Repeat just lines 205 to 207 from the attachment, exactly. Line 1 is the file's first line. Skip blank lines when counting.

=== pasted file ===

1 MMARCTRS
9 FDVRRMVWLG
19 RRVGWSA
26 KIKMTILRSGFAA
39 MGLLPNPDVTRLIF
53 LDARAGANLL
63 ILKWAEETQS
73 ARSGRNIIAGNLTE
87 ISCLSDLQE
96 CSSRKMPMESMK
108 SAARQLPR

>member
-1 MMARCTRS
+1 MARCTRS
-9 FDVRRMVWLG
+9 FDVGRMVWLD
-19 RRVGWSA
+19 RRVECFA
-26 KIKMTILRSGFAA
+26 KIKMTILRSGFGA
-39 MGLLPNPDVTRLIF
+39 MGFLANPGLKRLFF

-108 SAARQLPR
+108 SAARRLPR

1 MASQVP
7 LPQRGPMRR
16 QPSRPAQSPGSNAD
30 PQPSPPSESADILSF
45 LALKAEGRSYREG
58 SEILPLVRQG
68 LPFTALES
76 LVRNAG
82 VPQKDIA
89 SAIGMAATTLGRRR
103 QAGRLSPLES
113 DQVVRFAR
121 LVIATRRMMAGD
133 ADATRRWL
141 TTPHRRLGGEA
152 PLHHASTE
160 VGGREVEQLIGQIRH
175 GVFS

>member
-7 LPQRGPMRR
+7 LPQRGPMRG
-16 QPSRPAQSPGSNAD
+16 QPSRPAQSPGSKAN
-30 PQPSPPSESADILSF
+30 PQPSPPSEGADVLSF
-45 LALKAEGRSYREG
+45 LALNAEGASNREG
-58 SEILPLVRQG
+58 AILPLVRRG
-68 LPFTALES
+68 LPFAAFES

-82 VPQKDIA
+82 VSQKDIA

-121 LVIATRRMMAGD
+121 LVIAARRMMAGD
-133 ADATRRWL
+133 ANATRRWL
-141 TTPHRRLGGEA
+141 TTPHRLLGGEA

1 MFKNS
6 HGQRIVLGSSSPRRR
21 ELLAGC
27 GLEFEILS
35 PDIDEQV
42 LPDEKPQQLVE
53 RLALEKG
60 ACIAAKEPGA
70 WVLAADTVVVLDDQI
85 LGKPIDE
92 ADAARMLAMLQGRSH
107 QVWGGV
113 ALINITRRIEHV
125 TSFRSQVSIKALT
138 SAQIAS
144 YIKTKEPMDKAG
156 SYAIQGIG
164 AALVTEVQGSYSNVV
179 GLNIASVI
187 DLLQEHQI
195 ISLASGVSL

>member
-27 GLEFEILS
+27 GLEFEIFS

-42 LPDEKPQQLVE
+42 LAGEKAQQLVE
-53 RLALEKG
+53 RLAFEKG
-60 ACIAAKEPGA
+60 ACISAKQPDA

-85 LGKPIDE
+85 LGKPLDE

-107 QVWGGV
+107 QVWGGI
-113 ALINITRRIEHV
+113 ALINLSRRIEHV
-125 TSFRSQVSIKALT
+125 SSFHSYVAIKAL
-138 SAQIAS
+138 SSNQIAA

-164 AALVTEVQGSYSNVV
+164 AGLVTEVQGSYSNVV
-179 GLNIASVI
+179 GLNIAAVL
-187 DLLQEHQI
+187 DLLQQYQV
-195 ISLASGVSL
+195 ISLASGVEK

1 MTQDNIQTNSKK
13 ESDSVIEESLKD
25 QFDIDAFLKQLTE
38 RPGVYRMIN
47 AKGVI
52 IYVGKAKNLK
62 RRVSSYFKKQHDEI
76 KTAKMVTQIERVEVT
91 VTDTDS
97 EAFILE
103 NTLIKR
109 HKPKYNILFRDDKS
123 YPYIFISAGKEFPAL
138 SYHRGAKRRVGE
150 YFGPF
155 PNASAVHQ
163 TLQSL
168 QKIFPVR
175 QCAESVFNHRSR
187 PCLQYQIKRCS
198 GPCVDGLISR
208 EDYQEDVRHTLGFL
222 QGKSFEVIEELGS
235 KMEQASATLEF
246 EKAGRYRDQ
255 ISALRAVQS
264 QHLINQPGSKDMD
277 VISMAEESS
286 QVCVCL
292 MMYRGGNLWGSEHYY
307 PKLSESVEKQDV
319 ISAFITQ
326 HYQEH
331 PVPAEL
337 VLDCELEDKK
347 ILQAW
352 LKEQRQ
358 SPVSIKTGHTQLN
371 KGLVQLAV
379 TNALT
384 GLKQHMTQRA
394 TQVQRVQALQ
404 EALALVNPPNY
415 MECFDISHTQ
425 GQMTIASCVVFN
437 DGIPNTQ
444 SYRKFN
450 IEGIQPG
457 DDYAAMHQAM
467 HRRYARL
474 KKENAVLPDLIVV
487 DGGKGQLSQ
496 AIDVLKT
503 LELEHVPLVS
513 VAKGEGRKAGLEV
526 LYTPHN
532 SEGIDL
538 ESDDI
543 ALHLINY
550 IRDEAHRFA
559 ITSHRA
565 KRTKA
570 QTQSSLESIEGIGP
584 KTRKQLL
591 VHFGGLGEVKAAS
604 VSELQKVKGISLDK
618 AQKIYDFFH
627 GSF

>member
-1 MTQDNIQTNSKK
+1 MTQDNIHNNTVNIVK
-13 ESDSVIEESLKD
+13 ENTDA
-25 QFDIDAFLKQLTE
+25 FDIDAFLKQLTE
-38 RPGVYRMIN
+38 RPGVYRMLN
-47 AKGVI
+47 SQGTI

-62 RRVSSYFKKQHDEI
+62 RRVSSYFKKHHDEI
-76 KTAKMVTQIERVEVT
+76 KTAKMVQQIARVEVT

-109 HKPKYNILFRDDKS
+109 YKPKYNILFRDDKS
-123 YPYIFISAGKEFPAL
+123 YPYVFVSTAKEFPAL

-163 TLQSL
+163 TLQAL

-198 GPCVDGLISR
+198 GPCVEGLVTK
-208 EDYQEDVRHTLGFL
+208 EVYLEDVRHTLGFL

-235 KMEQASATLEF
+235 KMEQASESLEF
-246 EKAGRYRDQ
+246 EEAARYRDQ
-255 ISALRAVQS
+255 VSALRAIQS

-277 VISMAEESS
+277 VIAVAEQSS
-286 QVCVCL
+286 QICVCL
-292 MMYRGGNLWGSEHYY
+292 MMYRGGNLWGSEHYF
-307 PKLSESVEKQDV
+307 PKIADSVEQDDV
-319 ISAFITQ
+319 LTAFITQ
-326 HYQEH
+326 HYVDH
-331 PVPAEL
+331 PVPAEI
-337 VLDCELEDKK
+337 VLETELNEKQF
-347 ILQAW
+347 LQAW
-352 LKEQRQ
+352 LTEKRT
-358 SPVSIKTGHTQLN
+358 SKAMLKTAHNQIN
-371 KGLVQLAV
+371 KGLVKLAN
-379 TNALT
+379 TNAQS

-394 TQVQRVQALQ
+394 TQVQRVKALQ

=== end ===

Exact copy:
-235 KMEQASATLEF
+235 KMEQASESLEF
-246 EKAGRYRDQ